Sometimes, you just need a game that’s wholly derivative…of a different time period. The past can be an inexhaustible well of learning, really, and so are games that evoke the times of old.
“Wisdom is with aged men,
With [g]long life is understanding.
I’ve talked about puzzle games before, when they were a unique genre in themselves. Nowadays, since genres keep blending together so often (not a bad thing), the specialist puzzle-focused games have dropped off almost entirely. God forbid they’d get the treatment of a big budget release or anything – who wants to solve puzzles for hours and hours, exactly? I’m unsure how to categorize these things, exactly, because I know there’s a metric ton of puzzle platformers on Steam by indie developers. But, I believe it comes from a certain laid back vibe they present. Sure, a lot of them implement time limits or competitive elements, but I like the ones that are relatively chill – it’s enough so that you can think straight, instead of fearing instant death from a mistake.
Enter Captain Toad: Treasure Tracker, a weird spin-off from Super Mario 3D World starring Toad and Toadette in their own game. However, aligning that with a Mario release of any kind, other than as an expansion of minigames in 3D World, is a bit of a mistake; this is a pure puzzle game with a modern graphical sheen, almost baffling in its simplicity. You walk around tiny levels with multiple levels finding gems and treasure. You use the camera to look around, and figure out how to get all the stuff. Sometimes, you throw things or shine a light on ghosts, but most of the time you’re hitting switches and figuring out where to move and when to move it. There’s no hard time limit, so take your time and collect things. You’re slow and can’t dodge hazards very well, so you need to plan your moves. Man, it almost feels like an NES game that suddenly got an HD remake for reasons you can’t explain. It even drops you right into the game with nary a title screen – just go do things! How refreshing!
Sure, they’ve added a few basic twist to the NES puzzle formula – the 3D camera, for one, which you’ll use often – but most of them would fit under the “gimmicky” label. Mine cart stages make you use the GamePad screen to gather items by hitting them with root vegetables (in a nod to Super Mario Bros. 2). You need to blow into the GamePad microphone to make certain platforms rise, and also touch certain platforms to make them move accordingly. Again, this is all stuff they really could do with the DS nearly a decade ago, and sometimes seems a little shoe-horned onto the game because Nintendo needs to integrate the GamePad in some way.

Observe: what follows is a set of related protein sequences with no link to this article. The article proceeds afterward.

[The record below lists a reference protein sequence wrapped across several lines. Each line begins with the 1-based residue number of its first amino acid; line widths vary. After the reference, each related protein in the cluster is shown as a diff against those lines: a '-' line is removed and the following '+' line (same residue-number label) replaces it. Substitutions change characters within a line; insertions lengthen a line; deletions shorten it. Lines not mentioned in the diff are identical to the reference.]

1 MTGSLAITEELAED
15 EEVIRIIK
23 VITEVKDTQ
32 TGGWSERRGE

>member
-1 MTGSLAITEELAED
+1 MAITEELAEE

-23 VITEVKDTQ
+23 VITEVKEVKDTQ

Captain Toad really feels like a game of nuanced simplicity, without the complexities of modern game design. It loses nothing in the transition from “old school puzzle game” to now, except Nintendo plastered this with a moderately high budget for reasons that baffle me. Every level is a tiny diorama, a tiny cubic area, but it’s filled with all sorts of detail that couldn’t exist without great graphics; Pushmo World didn’t get that treatment, and it shows here. Instead of giving a pleothera of mechanics, Captain Toad bursts with ideas, and variations on them to make its levels interesting, and they do a great job keeping it varied throughout.
I want to be clear that Captain Toad isn’t just a nostalgia trip or a comfort food game. It is, in fact, as good a game of this type as I’ve ever played. Pretty much anybody could get the hang of this game and experience its gradual, wonderfully tuned difficulty curve. Nothing’s obtuse enough to make you throw a controller in frustration; rather, they only require you to gather stars, so you can ponder where to collect the three gems in each level later (you need them to progress, far as I can tell). Treasure Tracker feels like a game that went through tons and tons of playtesting to ensure the smoothest possible experience, and it’s all the better for it.
I guess I just find it nice that the games I used to like still have a home in the modern video game landscape. Apparently, video games didn’t really change all that much from the ye olden days; they’ve merely widened in their variety, scope, and graphical prowess. Sometimes, it takes a very simple game to make that much apparent, and a reminder of one’s roots remains important to understanding the future of video games. So many games hearken back to the past, but without any real understanding of why those games were so engaging: simple, wonderful fun. Captain Toad’s Treasure Tracker seems exactly like the kind of game I would obsess over as a kid, trying to find all its myriad secrets in my bountiful reams of spare time.
A childlike joy? Well, yeah, I suppose. Nintendo grasped into an alternate future where triple-A games exuded brightness, color, and light. Somehow, that’s a vestige of the past, rather than a future we all desire. We could use more of these little rays of sunshine in video games – especially ones that look and play as good as this. Maybe I’ve just been playing too much Dark Souls!